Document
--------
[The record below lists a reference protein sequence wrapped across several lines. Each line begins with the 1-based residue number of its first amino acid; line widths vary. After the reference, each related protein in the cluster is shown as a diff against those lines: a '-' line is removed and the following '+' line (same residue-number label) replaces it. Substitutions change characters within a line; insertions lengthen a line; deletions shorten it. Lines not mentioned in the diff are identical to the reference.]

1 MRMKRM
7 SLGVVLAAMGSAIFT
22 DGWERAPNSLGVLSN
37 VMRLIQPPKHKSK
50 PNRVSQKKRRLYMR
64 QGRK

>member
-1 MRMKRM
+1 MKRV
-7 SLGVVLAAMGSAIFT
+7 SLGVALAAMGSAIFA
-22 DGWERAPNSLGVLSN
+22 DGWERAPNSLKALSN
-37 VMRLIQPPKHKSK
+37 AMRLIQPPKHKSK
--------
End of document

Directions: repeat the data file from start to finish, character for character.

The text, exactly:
[The record below lists a reference protein sequence wrapped across several lines. Each line begins with the 1-based residue number of its first amino acid; line widths vary. After the reference, each related protein in the cluster is shown as a diff against those lines: a '-' line is removed and the following '+' line (same residue-number label) replaces it. Substitutions change characters within a line; insertions lengthen a line; deletions shorten it. Lines not mentioned in the diff are identical to the reference.]

1 MRMKRM
7 SLGVVLAAMGSAIFT
22 DGWERAPNSLGVLSN
37 VMRLIQPPKHKSK
50 PNRVSQKKRRLYMR
64 QGRK

>member
-1 MRMKRM
+1 MKRV
-7 SLGVVLAAMGSAIFT
+7 SLGVALAAMGSAIFA
-22 DGWERAPNSLGVLSN
+22 DGWERAPNSLKALSN
-37 VMRLIQPPKHKSK
+37 AMRLIQPPKHKSK